Publication No. 10087
Growing Crystals in Gels
Student Laboratory Kit
Add 100 mL of deionized or distilled water to the bottle of solid potassium iodide. Cap and shake the bottle vigorously until all solid is in solution. Potassium iodide solution has a poor shelf life. Prepare this solution a few minutes prior to the lab.
Please consult your current Flinn Scientific Catalog/Reference Manual for general guidelines and specific procedures, and review all federal, state and local regulations that may apply, before proceeding. Gel crystals may be stored indefinitely. Seal test tubes with Parafilm M®. Test tubes that contain lead crystals should be treated according to Flinn Suggested Disposal Method #27f. Liesegang rings and all other gel crystals may be discarded according to Flinn Suggested Disposal Method #26a.
Correlation to Next Generation Science Standards (NGSS)†
Science & Engineering PracticesAsking questions and defining problems
Planning and carrying out investigations
Analyzing and interpreting data
Engaging in argument from evidence
Obtaining, evaluation, and communicating information
Constructing explanations and designing solutions
Disciplinary Core IdeasMS-PS1.A: Structure and Properties of Matter
MS-PS1.B: Chemical Reactions
HS-PS1.A: Structure and Properties of Matter
HS-PS1.B: Chemical Reactions
Crosscutting ConceptsEnergy and matter
Systems and system models
Scale, proportion, and quantity
Cause and effect
MS-PS1-1. Develop models to describe the atomic composition of simple molecules and extended structures.
The reaction in test tube l can generally be called a single replacement reaction. It can be understood further if we also call it an oxidation-reduction reaction, where iron is being oxidized and copper is being reduced.
Fe(s) + Cu2+(aq) → Fe2+(aq) + Cu(s) Copper Crystals
In test tube 2, a single replacement oxidation–reduction reaction also occurs. Zinc is being oxidized and lead is being reduced.
Zn(s) + Pb2+(aq) → Zn2+(aq) + Pb(s) Lead Crystals
In test tube 3, a combination precipitation reaction occurs. The lead and iodide ions combine to form the lead iodide solid.
Pb2+(aq) + 2I–(aq) → PbI2(s) Lead Iodide Crystals
In test tube 4, a double replacement precipitation reaction occurs with potassium tartrate forming as the solid.
K+(aq) + HC4H4O6–(aq) → KHC4H4O6(s) Potassium Tartrate Crystals
In test tube 5, a double replacement precipitation reaction also occurs with copper(II) tartrate forming as the solid.
Cu2+(aq) + 2HC4H4O6–(aq) → Cu(HC4H4O6)2(s) Copper(II) Tartrate Crystals
In test tube 6, a double replacement precipitation reaction occurs with copper(II) chromate forming as the brown Liesegang rings.
Cu2+(aq) + CrO42–(aq) → CuCrO4(s) Copper(II) Chromate Precipitate
Special thanks to Tanya Phillips, Piedmont Unified School District, Piedmont, California for providing us with this activity. Tanya would like to thank Dr. Earle Scott, Professor Emeritus, Ripon College, Wisconsin for introducing her to these wonderful crystals.
Growing Crystals in Gels
Grow your own beautiful, long-lasting crystals in gels! Mix a dilute solution of sodium silicate (water glass) with an organic acid (usually acetic acid) in which an ion has been incorporated. A gel forms overnight. Then place another ionic solution or a metal on top of the hardened gel, and spectacular crystals of a new substance form in the gel as the aqueous ion slowly diffuses downward. The longer you permit these to grow, the more beautiful they become. In this experiment, you will grow crystals of six different substances—copper metal, lead metal, lead iodide, potassium hydrogen tartrate, copper(II) tartrate, and a copper(II) chromate Liesegang ring system. Although results can be seen within hours, the crystals become more enchanting after growing for 2–3 weeks. The crystals make a stunning year-long classroom display, and if not allowed to dry out, will last for decades. Students can grow them easily and are quickly motivated. Display these gel crystals in a showcase to attract the attention of all.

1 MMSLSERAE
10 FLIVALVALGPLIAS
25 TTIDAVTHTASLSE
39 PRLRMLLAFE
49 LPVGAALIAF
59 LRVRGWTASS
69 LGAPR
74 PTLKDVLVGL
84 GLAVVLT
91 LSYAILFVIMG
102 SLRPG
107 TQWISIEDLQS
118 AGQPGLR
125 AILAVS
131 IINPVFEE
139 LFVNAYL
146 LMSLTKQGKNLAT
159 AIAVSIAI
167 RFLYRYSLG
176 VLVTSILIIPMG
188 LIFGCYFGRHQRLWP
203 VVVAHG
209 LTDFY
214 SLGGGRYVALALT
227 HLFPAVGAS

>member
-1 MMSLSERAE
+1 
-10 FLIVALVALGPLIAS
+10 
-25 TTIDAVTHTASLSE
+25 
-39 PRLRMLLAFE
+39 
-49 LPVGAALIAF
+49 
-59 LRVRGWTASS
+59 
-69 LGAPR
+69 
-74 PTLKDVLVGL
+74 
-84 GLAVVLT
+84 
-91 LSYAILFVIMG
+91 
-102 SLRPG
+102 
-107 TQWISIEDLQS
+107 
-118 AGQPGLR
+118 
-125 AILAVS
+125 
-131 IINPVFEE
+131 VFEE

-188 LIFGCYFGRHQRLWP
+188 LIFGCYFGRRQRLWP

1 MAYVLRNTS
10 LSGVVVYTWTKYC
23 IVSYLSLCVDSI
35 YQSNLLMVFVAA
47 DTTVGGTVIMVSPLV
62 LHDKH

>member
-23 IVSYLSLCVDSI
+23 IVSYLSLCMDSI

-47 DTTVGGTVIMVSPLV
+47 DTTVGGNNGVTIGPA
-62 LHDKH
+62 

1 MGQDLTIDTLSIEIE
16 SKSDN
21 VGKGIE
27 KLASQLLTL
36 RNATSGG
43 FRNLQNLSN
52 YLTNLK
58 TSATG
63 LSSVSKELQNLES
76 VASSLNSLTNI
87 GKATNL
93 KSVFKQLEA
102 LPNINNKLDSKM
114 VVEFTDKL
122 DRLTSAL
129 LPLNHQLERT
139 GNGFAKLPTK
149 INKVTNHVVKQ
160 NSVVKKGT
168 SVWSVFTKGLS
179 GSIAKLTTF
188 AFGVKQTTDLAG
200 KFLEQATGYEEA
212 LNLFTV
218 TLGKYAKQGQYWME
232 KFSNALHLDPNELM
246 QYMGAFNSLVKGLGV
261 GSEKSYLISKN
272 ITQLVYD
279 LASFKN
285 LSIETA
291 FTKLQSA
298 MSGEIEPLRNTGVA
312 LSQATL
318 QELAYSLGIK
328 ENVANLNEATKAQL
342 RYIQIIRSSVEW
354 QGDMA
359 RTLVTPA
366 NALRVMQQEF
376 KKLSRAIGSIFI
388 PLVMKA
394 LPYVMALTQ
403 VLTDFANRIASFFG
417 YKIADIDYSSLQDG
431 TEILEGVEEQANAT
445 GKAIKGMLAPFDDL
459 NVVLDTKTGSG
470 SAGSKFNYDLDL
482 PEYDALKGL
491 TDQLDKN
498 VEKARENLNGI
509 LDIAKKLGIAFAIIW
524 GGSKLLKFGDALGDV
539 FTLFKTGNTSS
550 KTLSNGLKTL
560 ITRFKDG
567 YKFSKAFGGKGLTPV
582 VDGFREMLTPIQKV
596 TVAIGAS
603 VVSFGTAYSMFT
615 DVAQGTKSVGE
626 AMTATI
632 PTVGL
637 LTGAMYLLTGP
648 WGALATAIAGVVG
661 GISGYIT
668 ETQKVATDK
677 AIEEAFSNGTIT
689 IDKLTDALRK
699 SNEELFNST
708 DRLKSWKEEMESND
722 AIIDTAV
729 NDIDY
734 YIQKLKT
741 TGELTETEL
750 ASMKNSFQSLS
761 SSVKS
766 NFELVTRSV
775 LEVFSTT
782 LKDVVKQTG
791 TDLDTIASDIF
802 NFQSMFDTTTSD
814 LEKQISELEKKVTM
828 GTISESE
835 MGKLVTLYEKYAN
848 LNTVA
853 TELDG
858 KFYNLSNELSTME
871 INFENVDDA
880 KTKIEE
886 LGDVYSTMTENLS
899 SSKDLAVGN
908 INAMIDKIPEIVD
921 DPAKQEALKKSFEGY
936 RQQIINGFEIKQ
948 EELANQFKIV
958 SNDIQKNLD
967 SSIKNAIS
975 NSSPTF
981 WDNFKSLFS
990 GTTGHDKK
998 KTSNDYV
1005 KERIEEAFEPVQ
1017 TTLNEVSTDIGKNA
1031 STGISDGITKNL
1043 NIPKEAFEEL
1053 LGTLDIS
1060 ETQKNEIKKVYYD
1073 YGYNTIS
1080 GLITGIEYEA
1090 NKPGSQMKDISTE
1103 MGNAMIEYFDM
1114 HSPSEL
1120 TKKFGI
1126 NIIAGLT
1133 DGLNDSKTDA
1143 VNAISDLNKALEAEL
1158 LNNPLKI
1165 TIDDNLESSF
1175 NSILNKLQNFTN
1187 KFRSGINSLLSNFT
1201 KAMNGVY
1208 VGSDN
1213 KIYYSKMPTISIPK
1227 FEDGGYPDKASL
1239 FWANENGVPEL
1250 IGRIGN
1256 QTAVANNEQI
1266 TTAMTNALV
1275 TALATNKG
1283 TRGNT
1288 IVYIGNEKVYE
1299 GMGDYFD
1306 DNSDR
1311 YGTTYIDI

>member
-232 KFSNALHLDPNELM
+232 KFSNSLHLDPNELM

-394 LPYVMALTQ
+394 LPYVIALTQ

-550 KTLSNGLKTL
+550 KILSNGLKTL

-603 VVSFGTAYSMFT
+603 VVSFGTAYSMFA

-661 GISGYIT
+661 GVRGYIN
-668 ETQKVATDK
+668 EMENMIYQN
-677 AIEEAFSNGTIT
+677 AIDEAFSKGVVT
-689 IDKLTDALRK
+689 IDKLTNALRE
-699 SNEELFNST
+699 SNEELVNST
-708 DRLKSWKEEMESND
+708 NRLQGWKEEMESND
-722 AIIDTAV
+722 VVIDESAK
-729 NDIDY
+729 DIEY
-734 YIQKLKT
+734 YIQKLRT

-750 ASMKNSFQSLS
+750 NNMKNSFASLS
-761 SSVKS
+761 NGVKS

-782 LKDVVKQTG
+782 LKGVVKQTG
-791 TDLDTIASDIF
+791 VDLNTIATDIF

(for each group)
Acetic acid solution, CH3COOH, 1 M*
Copper(II) chloride solution, CuCl2, 1 M*
Copper(II) sulfate solution, CuSO4, 1 M*
Copper(II) sulfate solution, CuSO4, saturated*
Lead nitrate solution, Pb(NO3)2, 1 M*
Potassium chloride solution, KCl, saturated*
Potassium chromate solution, K2CrO4, 1 M*
Potassium iodide solution, KI, 2 M*
Sodium chloride solution, NaCl, 1 M*
Sodium silicate solution, Na2Si3O7, 15%*
Tartaric acid solution, H2C4H4O6, 3 M*
Zinc, 5" x ½" strip*
Water, distilled or deionized
Graduated cylinder, 25-mL
Paper clip, metal (steel)
Parafilm M® (optional)
Pipets or eyedroppers
Rubber stoppers, #2, 6*
Test tubes, 20 x 150 mm, 6*
Test tube rack
*Materials included in kit.
Lead solutions are toxic by inhalation and ingestion. Potassium chromate solution may be corrosive to body tissue. Chromium compounds are alleged carcinogens. Copper(II) sulfate solutions are toxic by ingestion. Avoid contact with eyes, skin and clothing. Wear chemical splash goggles, chemical-resistant gloves and a chemical-resistant apron. Please review current Safety Data Sheets for additional safety, handling and disposal information.
Note: Tubes 1, 2, 3 and 6 will be hardened; tubes 4 and 5 may need three to four days.